Saturday, 20 June 2009

Visual Merchandising in Hong Kong

Hong Kong was my next port of call.  On the whole, I found the visual merchandising to be of a high standard - many of the displays were clearly well thought out and the people working on them have great imaginations.  

The following three photos are taken of the windows from the department store Lane Crawford.  Each window has the quote - 'Reasons we love...' and then ends in something like 'colour', 'travel' or 'candlelight.'  Although each window looks distinctively different, the window scheme is linked by love - there is a heart somewhere in each display and each window has an inspirational quote about love.  For example, the candlelight window has: 'Love is energy of life' by Robert Browning and the colour window has 'The loving are the daring' by Banyard Taylor.  The broad scheme enables many different types of products  to be merchandised - candles in the candlelight window, travel trunks and products in the travel window and clothes and accessories in the colour window.

I found the Loewe store really eye-catching.  I was lured in to gaze at the shoes and bags that were being highlighted by a crazy floor design and plastic 2D statues with bright faces in one window and bold colours painted in vertical stripes in one window.  This has all been designed by Stuart Vevers who had been appointed Creative Director for the brand just the previous month.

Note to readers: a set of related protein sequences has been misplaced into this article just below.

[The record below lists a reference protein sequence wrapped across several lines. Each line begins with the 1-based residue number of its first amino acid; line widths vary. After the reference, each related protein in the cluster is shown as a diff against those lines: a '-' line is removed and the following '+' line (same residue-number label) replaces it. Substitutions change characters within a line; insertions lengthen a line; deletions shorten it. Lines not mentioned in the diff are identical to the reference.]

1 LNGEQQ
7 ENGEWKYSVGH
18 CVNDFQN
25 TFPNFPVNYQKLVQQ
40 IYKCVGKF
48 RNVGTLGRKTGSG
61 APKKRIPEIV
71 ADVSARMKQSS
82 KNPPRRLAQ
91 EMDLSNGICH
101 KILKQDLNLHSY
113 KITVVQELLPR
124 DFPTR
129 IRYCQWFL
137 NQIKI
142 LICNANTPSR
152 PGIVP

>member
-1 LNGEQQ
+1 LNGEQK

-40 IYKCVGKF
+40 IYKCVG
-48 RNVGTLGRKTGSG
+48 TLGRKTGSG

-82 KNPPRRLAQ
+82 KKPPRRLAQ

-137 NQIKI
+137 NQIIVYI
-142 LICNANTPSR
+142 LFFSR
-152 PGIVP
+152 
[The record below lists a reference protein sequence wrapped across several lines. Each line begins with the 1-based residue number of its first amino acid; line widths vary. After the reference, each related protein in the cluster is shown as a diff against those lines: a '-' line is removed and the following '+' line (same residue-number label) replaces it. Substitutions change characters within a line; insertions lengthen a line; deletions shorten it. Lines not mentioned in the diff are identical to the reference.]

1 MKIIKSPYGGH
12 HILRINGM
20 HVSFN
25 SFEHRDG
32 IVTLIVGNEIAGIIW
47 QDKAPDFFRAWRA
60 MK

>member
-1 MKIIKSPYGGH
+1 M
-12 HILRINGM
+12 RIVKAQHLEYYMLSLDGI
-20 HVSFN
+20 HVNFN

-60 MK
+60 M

I love the simplicity of this next display.  The neutral white washed slatted wall with the worn wooden coat hooks, soft brown shop name in wooden letters and various wooden stools are effective as they let the clothes and accessories speak for themselves but also compliment the simple shapes and colours of the products.  The use of the stools also create height which adds interest.   

I noticed the in-store display of this shop as I was passing and thought it was quite an interesting way of using wall space.  On top of a shadowy image of a tree, the VM has attached hooks to hang clothes and bags from and shelves with crossed mannequins legs on displaying shoes.  You get the imagery of people, clothes and accessories all hanging out in a tree!  I think it's a great idea and has the potential to be developed further.   

I found this unique little shopping centre in Hong Kong which had floors filled with tiny shops - each with its own strong look.  This one in particular caught my eye.  The gothic look is reinforced by the black skulls, black leather armchair, black curtain and candles creating an air of mystery.  This look was chosen to promote the gothic looking products on display - the black gilded photo-frames and draping clothes, and I think it works well.

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